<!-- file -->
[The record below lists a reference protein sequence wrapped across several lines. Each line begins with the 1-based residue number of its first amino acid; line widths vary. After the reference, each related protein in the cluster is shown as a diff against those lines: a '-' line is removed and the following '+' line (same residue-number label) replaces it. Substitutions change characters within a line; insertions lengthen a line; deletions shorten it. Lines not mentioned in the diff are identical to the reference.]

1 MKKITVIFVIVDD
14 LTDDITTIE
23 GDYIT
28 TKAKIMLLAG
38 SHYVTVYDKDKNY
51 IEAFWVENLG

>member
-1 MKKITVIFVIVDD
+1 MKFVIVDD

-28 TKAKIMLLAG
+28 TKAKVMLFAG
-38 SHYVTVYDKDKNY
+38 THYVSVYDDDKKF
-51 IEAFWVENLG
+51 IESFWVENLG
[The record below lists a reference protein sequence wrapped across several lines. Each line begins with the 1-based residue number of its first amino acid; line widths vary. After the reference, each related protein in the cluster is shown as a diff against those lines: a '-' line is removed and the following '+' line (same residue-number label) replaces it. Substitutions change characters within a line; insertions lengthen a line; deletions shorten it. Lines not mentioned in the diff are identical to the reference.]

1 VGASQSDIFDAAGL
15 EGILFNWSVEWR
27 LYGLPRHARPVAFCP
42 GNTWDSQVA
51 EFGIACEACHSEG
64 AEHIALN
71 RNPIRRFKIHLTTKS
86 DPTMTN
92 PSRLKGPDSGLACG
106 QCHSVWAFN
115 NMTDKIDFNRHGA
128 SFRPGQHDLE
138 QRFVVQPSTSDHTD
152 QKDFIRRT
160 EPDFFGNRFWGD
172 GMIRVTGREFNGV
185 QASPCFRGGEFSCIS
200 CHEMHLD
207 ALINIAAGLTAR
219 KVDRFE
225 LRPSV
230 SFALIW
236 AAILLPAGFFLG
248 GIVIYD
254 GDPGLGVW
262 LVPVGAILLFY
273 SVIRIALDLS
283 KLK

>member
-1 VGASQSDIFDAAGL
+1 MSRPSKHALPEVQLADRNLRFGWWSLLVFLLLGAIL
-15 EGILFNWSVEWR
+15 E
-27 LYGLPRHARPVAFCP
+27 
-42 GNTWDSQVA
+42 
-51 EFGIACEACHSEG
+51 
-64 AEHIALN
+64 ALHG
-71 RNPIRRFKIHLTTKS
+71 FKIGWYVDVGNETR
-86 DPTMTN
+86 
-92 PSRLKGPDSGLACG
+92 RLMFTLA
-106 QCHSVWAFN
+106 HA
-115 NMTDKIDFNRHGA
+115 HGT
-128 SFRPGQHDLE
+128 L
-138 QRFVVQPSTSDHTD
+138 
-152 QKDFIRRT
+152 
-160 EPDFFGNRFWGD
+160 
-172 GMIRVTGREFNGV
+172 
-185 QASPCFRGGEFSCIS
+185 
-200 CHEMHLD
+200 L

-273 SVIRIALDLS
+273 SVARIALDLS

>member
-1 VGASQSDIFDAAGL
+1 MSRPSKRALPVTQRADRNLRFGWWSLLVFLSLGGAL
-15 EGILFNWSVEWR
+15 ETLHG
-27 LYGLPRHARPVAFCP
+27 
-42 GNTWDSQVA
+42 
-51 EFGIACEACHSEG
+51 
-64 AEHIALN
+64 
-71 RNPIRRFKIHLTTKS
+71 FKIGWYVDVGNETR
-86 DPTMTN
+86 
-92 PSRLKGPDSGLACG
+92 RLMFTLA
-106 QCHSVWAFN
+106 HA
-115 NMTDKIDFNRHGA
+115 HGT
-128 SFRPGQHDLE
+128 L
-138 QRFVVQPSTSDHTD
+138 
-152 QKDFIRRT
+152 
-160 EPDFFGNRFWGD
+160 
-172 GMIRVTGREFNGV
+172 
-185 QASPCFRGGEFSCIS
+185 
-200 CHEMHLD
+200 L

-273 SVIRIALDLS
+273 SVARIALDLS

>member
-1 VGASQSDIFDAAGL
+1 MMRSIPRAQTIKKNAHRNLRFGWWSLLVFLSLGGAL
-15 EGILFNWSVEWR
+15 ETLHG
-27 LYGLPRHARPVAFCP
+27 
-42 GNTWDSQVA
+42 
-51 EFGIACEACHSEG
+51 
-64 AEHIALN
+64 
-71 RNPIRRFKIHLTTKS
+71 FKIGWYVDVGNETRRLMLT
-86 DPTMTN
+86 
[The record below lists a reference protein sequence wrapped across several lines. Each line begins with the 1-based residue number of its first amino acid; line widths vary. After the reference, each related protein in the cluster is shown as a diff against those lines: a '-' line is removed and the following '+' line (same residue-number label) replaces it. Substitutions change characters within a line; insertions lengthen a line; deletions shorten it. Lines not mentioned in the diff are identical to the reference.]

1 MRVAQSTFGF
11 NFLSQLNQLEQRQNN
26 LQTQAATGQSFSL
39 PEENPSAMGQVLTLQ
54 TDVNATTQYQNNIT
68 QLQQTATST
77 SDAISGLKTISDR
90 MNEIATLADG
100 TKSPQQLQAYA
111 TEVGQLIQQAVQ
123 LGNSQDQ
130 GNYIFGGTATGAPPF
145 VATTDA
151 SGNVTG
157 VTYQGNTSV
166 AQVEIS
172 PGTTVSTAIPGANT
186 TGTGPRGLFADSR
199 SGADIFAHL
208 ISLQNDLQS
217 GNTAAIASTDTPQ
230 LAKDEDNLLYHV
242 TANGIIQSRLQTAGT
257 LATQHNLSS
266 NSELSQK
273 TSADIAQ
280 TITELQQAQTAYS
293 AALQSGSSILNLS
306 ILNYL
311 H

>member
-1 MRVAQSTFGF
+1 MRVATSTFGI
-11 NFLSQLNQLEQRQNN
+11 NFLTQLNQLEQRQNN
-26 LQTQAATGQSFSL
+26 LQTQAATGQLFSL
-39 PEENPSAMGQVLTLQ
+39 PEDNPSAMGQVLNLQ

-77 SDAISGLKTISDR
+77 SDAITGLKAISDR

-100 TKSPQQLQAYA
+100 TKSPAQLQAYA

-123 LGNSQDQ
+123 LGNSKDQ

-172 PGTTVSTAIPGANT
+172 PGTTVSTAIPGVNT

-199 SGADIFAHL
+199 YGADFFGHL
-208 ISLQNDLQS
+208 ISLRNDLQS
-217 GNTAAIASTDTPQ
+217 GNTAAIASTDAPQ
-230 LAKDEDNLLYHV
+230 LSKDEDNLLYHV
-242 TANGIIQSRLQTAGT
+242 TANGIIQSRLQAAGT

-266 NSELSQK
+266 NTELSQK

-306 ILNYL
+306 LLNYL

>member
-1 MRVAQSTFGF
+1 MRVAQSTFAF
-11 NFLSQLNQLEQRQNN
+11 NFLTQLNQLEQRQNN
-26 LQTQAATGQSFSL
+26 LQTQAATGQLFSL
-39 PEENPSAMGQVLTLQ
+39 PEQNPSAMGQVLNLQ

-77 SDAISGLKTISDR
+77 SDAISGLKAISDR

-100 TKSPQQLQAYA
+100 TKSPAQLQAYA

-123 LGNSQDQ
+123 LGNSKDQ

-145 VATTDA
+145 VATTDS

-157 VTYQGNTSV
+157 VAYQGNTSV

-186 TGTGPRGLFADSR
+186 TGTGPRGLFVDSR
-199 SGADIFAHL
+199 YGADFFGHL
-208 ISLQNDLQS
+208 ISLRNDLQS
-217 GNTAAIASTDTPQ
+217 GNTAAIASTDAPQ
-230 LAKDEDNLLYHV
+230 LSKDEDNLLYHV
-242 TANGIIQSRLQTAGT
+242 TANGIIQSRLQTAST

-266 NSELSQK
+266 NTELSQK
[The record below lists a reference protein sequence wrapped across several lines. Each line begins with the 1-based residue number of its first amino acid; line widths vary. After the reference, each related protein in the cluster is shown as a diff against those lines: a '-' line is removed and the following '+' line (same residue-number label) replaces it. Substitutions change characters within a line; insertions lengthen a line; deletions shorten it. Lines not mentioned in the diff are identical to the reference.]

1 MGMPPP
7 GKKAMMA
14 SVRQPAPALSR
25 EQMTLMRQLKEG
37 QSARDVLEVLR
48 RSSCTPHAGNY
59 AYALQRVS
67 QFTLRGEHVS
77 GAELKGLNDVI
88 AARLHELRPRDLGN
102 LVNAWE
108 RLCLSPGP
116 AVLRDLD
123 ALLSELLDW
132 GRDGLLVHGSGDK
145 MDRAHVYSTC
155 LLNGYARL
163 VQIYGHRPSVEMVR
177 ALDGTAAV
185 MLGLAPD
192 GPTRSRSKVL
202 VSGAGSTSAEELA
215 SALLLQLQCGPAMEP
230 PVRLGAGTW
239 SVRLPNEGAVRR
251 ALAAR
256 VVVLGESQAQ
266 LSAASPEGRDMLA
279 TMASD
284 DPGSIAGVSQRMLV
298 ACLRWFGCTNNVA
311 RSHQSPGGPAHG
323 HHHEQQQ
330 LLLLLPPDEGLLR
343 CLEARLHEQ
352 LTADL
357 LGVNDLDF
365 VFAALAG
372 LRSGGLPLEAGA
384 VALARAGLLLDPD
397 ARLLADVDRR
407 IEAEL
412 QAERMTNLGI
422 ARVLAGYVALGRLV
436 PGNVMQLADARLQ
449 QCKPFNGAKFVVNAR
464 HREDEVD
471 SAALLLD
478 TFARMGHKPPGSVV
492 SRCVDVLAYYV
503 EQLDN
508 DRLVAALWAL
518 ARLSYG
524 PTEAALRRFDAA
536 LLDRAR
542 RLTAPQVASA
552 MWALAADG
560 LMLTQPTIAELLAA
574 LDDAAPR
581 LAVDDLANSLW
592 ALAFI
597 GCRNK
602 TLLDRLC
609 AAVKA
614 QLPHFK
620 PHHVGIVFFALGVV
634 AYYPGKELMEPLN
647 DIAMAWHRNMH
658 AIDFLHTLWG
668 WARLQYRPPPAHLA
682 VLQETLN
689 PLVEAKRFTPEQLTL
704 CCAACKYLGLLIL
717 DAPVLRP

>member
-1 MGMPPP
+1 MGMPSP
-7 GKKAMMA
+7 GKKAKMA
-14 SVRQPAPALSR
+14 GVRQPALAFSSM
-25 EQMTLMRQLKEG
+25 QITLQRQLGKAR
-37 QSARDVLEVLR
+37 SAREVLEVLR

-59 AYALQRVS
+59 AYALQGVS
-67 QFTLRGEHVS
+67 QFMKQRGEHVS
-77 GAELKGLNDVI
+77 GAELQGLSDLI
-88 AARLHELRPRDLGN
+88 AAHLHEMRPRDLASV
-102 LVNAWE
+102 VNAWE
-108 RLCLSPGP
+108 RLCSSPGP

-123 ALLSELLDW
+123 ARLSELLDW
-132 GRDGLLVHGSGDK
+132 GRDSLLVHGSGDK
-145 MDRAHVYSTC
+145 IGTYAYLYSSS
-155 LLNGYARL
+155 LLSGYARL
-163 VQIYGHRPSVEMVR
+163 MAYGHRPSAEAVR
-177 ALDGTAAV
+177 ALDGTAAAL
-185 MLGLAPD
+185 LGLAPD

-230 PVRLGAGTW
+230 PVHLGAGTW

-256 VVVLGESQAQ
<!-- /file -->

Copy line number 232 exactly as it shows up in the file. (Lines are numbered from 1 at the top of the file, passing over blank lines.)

-242 TANGIIQSRLQTAGT